Giuseppe Castruccio, a consul
among the “Righteous”

Giuseppe Castruccio was good at playing football. He was so good that he earned a place among the regular players of Genoa, the team that dominated the football scene in Italy at the beginning of the 20th century, winning several titles in a row. But his best was yet to arrive: some years later, after successfully embarking on his diplomatic career, he found himself working in Thessaloniki, that had become hell on earth for the tens of thousands of Jews living there.
In the role of Consul General of Italy, the former promising footballer, who had since become a heroic man of the institutions, did his utmost to save individuals and families in danger. In particular, he did all he could to ensure that the Italian Jews living in the area occupied by Rome’s military forces were not moved to the German side and from there to the death camps, and that those in the German side returned to the Italian-occupied area. Among other things, he is credited with rescuing 281 Jews from the “Baron Hirsch” ghetto with a high-risk plan: disguised as Italian soldiers, they were put on trains to Athens and Larissa.
Thanks to all these acts his name was registered in the “Righteous Among the Nations” honoured by Yad Vashem, the solemn homage of the State of Israel to those who did not show indifference and took action risking their lives. “The example of the Righteous is a candle that sheds light and leads the way. May Castruccio’s actions be a compass to guide us between good and evil. May his moral legacy guide and encourage us to make a difference, to be courageous enough to feel compassion for those who need our help”, this is the reflection of the ambassador of Israel to Italy Alon Bar during the recent award ceremony at the Farnesina, the headquarters of the Ministry of Foreign Affairs.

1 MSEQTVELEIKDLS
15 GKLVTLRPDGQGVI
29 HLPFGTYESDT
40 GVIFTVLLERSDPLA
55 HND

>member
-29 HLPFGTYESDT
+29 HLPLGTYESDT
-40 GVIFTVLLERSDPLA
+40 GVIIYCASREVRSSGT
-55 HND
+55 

This ceremony is the most representative moment to commemorate an ethical choice already pointed out in the past by the exhibition “Solo il dovere oltre il dovere exhibition. Italian diplomacy facing the persecution of the Jewish people, 1938-1943”. This exhibition was set up thanks to a collaboration between the NPO Fondazione Museo della Shoah in Rome and the Farnesina itself. Among the speakers were the President of the Union of Italian Jewish Communities Noemi Di Segni, the President of the Fondazione Museo della Shoah Mario Venezia, the President of the Roman Jewish Community Ruth Dureghello, and the ambassador Pasquale Terracciano. Also, Alessandro Punas, one of the diplomat’s grandchildren, was present, and said: “My grandfather was a multifaceted man, and we are proud of him. It is important that this acknowledgment goes not only to him as a person, but also as a servant of the State.”
The ceremony also featured a video testimony given by Ray Naar, one of the Thessaloniki Jews saved by Castruccio.

Translated by Martina Bandini, revised by Annadora Zuanel, students at the Secondary School of Modern Languages for Interpreters and Translators of the University of Trieste, interns at the newspaper office of the Union of the Italian Jewish Communities – Pagine Ebraiche.